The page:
While in elementary school, I would spend all my summer vacations with my grandparents. They had a Lloyds 8-track cassette player and a collection of music from the big band era including The Mills Brothers, Glen Miller, Tommy Dorsey, Louis Armstrong, Duke Ellington and many more. One cassette was titled, “The Stereophonic Sound of Benny Goodman”. After a few repeats of the whole cassette, I fell in love with the clarinet. Many years later, I found out that the clarinet player was actually
After a few repeats of the whole cassette, I fell in love with the clarinet. Many years later, I found out that the clarinet player was actually Maylon Clarke and not Benny Goodman, but at the time, that didn’t matter. In fact, I also learned that whenever the phrase “The Sound of…” is in the album title, that means it’s not the original artist. Anyway, one summer while we were at the Carson City family entertainment grounds in upstate, NY, I purchased a souvenir tomahawk that had tone holes and could actually produce some legitimate scale tones. Soon I was given a plastic recorder by the pastor at our local church and within a few weeks, I was giving him weekly demonstrations of what I learned on the recorder. Within a few years I was in high school, and when I was a
Within a few years I was in high school, and when I was a sophomore, I took private clarinet lessons because my school did not have a music program. After about a year at Peterson’s, my teacher, who at the time was playing with Dizzy Gillespie’s big band, left for another gig; I soon left as well, but continued to practice on my own. While I was in college, a friend introduced me to the community band at Brooklyn College. There I played clarinet and found an opportunity to learn the tenor saxophone. I used a fingering chart to learn the finger positions. At that time, I was listening mostly to jazz, not just swing, and I began to appreciate the mastery of so many great performers.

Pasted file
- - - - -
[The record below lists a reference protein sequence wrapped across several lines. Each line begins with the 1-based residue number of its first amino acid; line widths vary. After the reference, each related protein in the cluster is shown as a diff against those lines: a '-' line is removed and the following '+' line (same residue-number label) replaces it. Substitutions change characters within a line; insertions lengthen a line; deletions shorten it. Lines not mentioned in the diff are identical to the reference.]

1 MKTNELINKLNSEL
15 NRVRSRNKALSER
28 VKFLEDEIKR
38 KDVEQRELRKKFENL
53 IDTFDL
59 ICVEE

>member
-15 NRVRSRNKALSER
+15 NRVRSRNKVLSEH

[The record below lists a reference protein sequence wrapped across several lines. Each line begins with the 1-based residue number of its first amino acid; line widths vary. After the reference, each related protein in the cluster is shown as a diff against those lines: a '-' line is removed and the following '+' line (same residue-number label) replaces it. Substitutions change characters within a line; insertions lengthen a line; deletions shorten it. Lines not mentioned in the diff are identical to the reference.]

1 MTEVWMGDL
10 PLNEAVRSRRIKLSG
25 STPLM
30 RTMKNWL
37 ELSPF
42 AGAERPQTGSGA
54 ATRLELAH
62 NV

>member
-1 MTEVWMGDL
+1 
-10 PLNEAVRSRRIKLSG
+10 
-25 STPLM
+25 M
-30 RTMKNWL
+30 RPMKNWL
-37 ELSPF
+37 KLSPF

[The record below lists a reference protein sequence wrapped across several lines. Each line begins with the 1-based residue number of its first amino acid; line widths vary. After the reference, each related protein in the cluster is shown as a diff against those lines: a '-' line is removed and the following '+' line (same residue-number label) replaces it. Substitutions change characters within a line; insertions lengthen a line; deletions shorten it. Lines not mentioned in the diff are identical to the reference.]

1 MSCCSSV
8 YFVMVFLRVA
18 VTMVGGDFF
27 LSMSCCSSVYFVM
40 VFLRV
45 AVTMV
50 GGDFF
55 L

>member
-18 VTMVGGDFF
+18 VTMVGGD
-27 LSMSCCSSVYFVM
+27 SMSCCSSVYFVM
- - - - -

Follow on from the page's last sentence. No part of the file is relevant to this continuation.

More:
After graduating from The City College, I took one semester of music at The Queens College, while working part-time at J&R Music World in Manhattan. I participated in a jazz improvisation workshop led by jazz trumpeter Donald Byrd and was offered a seat in the Jimmy Heath college big band. Life changed and led me to take care of my grandmother in upstate, NY. There, I began to play in all the local bands. I soon developed a solo approach to playing music and invested in a small PA system for outdoor playing. After several years, I was able to get a larger PA, the one I am using now and I continue to look forward to playing for people every chance I get.